19July2019

You are here: Home News A father will try to beat a GWR of the most consecutive rolls for medical research
Tuesday, 25 February 2014 03:17

A father will try to beat a GWR of the most consecutive rolls for medical research

Written by 
Rate this item
(0 votes)
kingsley Just with his Pitts

Kingsley Just, an Air traffic controller from Australia, will attempt a Guinness World Record in his Pitts. Specifically, he will need to perform more than 408 rolls consecutively without stopping. To make the challenge more exciting, he will also have to remain in sight of the observing judges at the airfield all the time, so he will have to turn in a holding pattern around the runway while rolling. Just is undertaking the feat to raise money for research into zinc absorption that it could help his son Kaelan.

 

 

Kaelan with Paul Adlard
Kaelan, the little son of Kingley Just, with Paul Adlard,
Associate Professor of the Florey Institute of
Neuroscience and Mental Health 

The event will be held in the morning of the 1st of March at Lethbridge Airpark airfield, in Australia. The previous world record was set on 29 January 2007, during the Al Ain Aerobatic Show in Al Ain (UAE) by Zoltán Veres (Hungary).

The funds raised will support Associate Professor Paul Adlard's team at the Florey Institute of Neuroscience and Mental Health. They are working on a research related to zinc absorption but they need money to continue. The reason why he is so interested in this is his little son. Kaelan is 6 years old and he has been diagnosed with an extremely rare genetic condition that is a variant of Acrodermatitis Enteropathica (AE).  The symptoms are unpleasant, therefore affecting his quality of life. AE is caused by his inability to metabolize zinc, leading to a deficiency. According to Just, ‘traditional treatment helped a lot, but not completely. Doctors find it hard to manage his condition’. In addition, there is very little research in this area. Kingsley Just states ‘My wife and I have become aware that Associate Professor Paul Adlard and his team are researching therapies for zinc- related disorders.  His research is mainly focused on the role of zinc in neurodegenerative diseases, but it may also have an effect on conditions like AE. I would therefore like to dedicate my record attempt to this vital work’.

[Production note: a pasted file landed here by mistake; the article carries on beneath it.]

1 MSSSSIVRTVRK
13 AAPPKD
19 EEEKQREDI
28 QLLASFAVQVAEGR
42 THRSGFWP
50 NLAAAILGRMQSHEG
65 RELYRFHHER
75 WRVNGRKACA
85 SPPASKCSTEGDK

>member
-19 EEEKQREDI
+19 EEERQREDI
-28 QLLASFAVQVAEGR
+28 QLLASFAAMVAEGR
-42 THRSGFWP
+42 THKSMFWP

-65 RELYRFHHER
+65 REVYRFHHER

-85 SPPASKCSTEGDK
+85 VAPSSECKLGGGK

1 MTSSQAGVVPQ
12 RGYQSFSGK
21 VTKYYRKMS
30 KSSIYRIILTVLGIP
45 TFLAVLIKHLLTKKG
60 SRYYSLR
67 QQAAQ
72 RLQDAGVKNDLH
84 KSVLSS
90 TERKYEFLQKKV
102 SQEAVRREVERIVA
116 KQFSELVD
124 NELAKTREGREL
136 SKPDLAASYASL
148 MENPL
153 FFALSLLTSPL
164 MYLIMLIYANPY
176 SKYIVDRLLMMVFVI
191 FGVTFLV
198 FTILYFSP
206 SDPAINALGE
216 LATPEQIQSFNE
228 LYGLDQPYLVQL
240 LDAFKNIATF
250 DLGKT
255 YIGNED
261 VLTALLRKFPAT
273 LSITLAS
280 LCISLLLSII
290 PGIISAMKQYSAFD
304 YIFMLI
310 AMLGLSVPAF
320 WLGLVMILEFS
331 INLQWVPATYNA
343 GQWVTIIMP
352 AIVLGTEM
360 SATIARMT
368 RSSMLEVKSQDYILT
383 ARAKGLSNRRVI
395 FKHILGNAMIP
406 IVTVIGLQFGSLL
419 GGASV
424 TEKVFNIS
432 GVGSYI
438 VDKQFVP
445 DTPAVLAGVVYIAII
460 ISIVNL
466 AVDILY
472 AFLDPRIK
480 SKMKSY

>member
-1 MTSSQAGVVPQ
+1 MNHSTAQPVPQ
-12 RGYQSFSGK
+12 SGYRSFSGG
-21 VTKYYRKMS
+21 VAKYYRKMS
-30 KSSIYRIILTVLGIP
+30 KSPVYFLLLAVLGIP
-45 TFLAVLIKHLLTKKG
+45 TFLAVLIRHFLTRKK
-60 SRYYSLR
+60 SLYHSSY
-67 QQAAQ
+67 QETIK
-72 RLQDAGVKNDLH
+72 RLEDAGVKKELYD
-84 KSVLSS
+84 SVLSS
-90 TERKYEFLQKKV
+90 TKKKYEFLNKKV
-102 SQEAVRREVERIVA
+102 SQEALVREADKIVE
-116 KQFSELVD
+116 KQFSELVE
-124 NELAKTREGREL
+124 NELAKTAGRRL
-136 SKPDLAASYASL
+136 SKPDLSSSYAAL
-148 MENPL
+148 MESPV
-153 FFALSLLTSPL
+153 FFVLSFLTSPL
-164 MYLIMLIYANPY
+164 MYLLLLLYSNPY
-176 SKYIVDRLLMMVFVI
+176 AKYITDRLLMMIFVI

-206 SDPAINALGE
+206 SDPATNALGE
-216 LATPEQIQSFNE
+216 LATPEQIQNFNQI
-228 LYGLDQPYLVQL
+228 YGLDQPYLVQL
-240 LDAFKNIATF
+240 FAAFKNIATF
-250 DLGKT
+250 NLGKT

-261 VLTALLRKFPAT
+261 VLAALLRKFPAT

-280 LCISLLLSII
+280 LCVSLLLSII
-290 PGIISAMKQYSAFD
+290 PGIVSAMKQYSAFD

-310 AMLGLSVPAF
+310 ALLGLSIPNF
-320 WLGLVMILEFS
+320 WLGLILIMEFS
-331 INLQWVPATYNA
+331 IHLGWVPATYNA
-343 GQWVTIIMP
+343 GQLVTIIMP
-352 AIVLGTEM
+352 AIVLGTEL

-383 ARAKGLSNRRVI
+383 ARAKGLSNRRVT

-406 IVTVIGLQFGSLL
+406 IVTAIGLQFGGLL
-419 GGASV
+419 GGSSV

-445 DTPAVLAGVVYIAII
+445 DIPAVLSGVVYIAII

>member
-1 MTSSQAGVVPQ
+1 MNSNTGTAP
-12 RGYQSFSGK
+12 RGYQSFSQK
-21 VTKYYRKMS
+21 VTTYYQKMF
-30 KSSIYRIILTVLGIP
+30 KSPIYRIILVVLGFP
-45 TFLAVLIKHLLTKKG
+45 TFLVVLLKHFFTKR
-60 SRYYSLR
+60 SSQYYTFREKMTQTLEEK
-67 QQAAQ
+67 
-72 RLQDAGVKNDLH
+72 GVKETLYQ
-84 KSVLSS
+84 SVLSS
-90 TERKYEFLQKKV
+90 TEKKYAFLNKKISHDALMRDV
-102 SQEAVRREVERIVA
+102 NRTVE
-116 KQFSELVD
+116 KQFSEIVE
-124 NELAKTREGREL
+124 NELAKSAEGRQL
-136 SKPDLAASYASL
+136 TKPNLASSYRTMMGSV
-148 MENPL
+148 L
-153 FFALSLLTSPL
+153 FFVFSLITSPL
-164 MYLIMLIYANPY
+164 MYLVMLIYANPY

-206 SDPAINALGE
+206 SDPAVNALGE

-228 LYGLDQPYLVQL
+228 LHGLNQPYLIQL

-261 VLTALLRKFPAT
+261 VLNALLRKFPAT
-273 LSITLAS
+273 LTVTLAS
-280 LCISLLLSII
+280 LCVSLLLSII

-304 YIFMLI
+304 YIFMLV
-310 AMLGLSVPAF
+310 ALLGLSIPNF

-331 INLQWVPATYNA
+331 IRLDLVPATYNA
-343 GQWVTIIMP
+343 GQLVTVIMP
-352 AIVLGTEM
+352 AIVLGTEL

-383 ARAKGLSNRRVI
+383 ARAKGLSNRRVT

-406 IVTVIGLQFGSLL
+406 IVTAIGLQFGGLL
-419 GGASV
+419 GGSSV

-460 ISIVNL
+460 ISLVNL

Pitts of Kingsley Just

Pitts of Kingsley Just

 

 

 

Kingsley Just is an approach controller at Melbourne International Airport. He started flying gliders at the age of 16 and continued onto powered aircrafts to get his commercial pilot license. He said that he had a spell from flying for about 15 years while he consolidated his ATC skills. About 3 years ago he started flying again and somehow he finds himself the part owner of a little Pitts. At the beginning he wanted to set a record for the most rolls in one hour, however Guinness didn't approve that and suggested that he could try to do the most consecutive rolls in an aircraft.

Jeremy Miller, from Skythrills (a little flying school specialized in aerobatics and emergency maneuvers training) has been coaching Just. Both have modified the roll technique to suit this record attempt. Just recognizes, ‘I haven't been able to spend much time training and fundraising’ but he explains that he has also been training by playing at the park with his kids. In a funny way, he said: ‘Anything that goes round and around I have been on with the kids. It's all good stuff to try and condition my inner ear, but I have been getting some funny looks from other parents”.

The Florey Institute of Neuroscience & Mental Health is focused on understanding the key role that zinc plays within the brain, particularly as it relates to learning and memory functions along with the ageing process and other different neurological disorders. The insight they have gained from their research, has allowed them to pharmacologically target zinc-related abnormalities to improve function and prevent disease in different model systems.

The web www.everydayhero.com.au/event/Kingsley-Just-RollforResearch has a section for donations. Currently they have got about $2.500. 

 

 

 

Read 1580 times
Ingrid Font

Journalist and Community Manager

Login to post comments
"Aerobatics is the hidden rythm of our soul..."

Newsletter